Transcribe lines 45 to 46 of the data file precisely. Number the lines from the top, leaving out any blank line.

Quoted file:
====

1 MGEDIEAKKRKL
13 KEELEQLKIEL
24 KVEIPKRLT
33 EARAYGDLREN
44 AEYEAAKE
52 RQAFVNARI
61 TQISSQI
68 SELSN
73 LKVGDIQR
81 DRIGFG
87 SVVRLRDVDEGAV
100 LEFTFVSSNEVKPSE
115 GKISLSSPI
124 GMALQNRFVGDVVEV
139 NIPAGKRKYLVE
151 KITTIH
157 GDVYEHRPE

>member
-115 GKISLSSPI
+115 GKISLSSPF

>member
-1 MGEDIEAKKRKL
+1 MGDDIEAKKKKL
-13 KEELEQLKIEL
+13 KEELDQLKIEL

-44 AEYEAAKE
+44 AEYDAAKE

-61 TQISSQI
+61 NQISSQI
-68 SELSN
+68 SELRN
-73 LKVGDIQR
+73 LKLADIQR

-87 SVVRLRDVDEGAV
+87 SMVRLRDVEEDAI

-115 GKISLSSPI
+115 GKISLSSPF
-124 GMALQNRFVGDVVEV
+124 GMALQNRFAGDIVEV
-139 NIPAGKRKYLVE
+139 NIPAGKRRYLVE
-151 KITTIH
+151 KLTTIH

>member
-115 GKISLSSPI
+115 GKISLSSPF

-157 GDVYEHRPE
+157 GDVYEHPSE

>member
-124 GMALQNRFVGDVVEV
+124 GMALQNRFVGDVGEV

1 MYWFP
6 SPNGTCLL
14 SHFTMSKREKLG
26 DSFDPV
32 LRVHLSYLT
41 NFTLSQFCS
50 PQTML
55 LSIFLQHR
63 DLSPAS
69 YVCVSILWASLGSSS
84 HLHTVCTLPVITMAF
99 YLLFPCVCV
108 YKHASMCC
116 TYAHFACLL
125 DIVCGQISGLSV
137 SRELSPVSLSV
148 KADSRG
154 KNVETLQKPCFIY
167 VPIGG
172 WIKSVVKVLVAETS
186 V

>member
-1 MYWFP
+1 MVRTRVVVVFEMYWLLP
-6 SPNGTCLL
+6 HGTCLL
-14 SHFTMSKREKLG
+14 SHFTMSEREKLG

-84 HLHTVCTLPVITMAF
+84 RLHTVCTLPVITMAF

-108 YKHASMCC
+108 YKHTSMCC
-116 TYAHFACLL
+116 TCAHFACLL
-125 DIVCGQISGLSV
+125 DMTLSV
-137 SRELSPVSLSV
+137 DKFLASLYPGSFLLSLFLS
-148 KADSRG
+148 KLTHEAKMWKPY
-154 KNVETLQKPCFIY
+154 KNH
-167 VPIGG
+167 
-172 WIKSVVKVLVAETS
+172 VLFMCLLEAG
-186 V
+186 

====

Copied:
-115 GKISLSSPI
+115 GKISLSSPF